Religious history is seen as a succession of revelations from God and the term "progressive revelation" is used to describe this process. Thus, according to Bahá'ís, progressive revelation is the motive force of human progress, and the Manifestation Bahá'u'lláh is the most recent instance of revelation.

Bahá'u'lláh taught that the time interval between two Manifestations may be about one thousand years. He also taught that the process of revelation will not stop with His revelation and that another Manifestation will come after Him, though not before the expiration of one thousand years from Bahá'u'lláh's coming. According to the Bahá'í writings, the process of revelation will continue indefinitely into the future and humankind will see the coming of a great many more Manifestations.

To put the Bahá'í concept of religion more clearly in focus, let us compare it with some other ways in which religion has been regarded. On one hand is the view that the various religious systems result from human striving after truth. In this conception, the Founders of the great religions do not reveal God to us, but are rather philosophers or thinkers, human beings who may have progressed farther than others in the discovery of truth. This notion excludes the idea of a basic unity of religion since the various religious systems are seen as representing different opinions and beliefs arrived at by fallible human beings rather than infallible revelations of truth from a single source.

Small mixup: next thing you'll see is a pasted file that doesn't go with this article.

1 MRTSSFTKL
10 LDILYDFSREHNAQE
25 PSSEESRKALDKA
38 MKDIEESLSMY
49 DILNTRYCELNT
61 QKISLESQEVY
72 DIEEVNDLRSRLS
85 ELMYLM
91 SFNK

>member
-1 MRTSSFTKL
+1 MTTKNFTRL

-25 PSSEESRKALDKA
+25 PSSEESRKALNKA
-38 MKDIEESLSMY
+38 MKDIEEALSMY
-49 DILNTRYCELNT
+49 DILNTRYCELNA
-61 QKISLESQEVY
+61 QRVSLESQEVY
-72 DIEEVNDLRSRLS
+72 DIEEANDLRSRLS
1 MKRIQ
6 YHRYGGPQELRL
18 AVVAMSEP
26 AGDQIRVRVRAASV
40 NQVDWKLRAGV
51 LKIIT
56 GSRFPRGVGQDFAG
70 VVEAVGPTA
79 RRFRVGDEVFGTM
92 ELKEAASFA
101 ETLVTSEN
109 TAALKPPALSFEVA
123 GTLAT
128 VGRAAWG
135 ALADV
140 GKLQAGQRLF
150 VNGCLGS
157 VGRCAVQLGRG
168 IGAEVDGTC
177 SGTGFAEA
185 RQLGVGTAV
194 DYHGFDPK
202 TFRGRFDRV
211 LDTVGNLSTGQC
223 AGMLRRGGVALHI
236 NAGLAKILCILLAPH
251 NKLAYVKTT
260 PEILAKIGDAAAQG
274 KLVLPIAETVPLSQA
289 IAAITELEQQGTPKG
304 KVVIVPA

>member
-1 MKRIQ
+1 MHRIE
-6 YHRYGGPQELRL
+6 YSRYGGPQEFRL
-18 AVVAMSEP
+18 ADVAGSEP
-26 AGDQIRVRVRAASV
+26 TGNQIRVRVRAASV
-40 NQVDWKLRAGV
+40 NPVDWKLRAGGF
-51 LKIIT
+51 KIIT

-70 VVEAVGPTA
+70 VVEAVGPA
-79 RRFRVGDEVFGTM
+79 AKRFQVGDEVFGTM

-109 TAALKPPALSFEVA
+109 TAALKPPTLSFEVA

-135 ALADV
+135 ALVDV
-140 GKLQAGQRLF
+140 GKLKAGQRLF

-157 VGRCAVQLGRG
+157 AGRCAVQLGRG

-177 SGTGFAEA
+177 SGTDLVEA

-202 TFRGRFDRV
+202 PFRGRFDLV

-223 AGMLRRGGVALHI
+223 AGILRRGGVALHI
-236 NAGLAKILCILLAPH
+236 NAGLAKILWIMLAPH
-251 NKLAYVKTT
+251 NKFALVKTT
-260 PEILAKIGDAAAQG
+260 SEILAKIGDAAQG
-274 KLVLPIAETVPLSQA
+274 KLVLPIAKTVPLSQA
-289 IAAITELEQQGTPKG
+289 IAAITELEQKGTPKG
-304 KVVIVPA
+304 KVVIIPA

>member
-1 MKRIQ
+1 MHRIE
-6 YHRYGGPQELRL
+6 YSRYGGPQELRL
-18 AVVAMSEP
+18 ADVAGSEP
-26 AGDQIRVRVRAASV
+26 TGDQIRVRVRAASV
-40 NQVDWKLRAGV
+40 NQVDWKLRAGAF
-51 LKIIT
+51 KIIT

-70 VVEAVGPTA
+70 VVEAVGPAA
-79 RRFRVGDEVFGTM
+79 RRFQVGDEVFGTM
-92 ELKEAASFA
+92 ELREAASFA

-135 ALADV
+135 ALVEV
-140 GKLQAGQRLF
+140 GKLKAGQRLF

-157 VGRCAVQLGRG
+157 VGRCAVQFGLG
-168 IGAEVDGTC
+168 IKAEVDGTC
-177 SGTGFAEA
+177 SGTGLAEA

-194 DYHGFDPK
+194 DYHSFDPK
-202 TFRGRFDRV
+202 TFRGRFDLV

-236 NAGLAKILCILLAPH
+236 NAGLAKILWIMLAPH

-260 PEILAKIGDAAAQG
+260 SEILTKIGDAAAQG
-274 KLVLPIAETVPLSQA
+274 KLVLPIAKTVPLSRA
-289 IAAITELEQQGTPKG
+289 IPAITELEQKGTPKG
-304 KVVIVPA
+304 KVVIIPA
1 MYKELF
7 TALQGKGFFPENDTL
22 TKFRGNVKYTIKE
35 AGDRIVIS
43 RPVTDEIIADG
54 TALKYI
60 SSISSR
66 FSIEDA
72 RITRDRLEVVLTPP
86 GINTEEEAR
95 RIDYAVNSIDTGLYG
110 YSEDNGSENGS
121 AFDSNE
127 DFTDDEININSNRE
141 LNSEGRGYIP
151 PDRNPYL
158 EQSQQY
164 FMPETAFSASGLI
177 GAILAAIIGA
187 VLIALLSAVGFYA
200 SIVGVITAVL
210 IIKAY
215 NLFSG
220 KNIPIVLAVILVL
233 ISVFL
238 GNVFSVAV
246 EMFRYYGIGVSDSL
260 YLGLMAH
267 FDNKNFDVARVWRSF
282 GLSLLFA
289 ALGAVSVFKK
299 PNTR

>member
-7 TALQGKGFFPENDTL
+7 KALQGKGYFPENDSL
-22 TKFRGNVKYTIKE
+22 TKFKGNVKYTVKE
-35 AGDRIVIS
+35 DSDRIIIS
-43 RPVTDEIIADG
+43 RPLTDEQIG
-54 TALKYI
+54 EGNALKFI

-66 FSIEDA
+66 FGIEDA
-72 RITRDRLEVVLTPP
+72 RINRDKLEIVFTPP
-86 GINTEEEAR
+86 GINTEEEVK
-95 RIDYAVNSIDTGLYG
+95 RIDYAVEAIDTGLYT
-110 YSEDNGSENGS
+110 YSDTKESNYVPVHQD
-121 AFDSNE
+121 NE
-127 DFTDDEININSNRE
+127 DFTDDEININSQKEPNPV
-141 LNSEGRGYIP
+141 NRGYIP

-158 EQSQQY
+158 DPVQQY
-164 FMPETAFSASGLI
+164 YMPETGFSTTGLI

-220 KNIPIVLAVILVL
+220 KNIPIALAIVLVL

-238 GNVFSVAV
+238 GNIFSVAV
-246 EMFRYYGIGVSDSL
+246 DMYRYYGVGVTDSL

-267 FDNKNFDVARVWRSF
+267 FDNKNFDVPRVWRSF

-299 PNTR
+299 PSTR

Many orthodox adherents of various religious traditions, on the other hand, argue that the Prophet or Founder of their particular tradition represents a true revelation of God to humanity, but that the other religious Founders are false prophets, or at least essentially inferior to the Founder of the tradition in question. For example, many Jews believe that Moses was a true Messenger of God, but that Jesus was not. Similarly, many Christians believe in Jesus' revelation, but consider that Muhammad was a false prophet, and hold that Moses was inferior in status to Christ.

The Bahá'í principle of the oneness of religion differs fundamentally from both of these traditional concepts. Bahá'u'lláh attributed the differences in some teachings of the great religions not to any human fallibility of the Founders, but rather to the different requirements of the ages in which the revelations occurred. Moreover, Bahá'ís consider that no one of the Founders is superior to another. Shoghi Effendi has summarized this view in the following words:

The fundamental principle enunciated by Bahá'u'lláh, the followers of His Faith firmly believe, is that religious truth is not absolute but relative, that Divine Revelation is a continuous and progressive process, that all the great religions of the world are divine in origin, that their basic principles are in complete harmony, that their aims and purposes are one and the same, that their teachings are but facets of one truth, that their functions are complementary, that they differ only in the nonessential aspects of their doctrines, and that their missions represent successive stages in the spiritual evolution of human society. - Shoghi Effendi

Adapted from William S. Hatcher and J.Douglas Martin, The Bahá'í Faith: The Emerging Global Religion (San Francisco: Harper and Row, 1985), pp. 81-84.